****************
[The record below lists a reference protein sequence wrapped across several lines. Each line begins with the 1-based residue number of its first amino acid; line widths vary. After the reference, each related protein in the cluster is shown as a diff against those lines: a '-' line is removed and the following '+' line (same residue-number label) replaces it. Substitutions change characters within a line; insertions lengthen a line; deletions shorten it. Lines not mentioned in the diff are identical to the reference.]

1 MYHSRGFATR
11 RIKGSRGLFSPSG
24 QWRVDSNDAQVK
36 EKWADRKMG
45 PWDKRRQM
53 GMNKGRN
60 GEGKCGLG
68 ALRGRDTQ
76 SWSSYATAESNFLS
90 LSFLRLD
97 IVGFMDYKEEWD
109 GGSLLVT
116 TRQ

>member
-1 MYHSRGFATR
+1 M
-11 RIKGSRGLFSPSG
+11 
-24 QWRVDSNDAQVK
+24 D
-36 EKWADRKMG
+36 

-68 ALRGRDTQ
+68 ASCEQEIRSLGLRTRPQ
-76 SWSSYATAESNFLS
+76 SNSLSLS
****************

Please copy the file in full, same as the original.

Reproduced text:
[The record below lists a reference protein sequence wrapped across several lines. Each line begins with the 1-based residue number of its first amino acid; line widths vary. After the reference, each related protein in the cluster is shown as a diff against those lines: a '-' line is removed and the following '+' line (same residue-number label) replaces it. Substitutions change characters within a line; insertions lengthen a line; deletions shorten it. Lines not mentioned in the diff are identical to the reference.]

1 MYHSRGFATR
11 RIKGSRGLFSPSG
24 QWRVDSNDAQVK
36 EKWADRKMG
45 PWDKRRQM
53 GMNKGRN
60 GEGKCGLG
68 ALRGRDTQ
76 SWSSYATAESNFLS
90 LSFLRLD
97 IVGFMDYKEEWD
109 GGSLLVT
116 TRQ

>member
-1 MYHSRGFATR
+1 M
-11 RIKGSRGLFSPSG
+11 
-24 QWRVDSNDAQVK
+24 D
-36 EKWADRKMG
+36 

-68 ALRGRDTQ
+68 ASCEQEIRSLGLRTRPQ
-76 SWSSYATAESNFLS
+76 SNSLSLS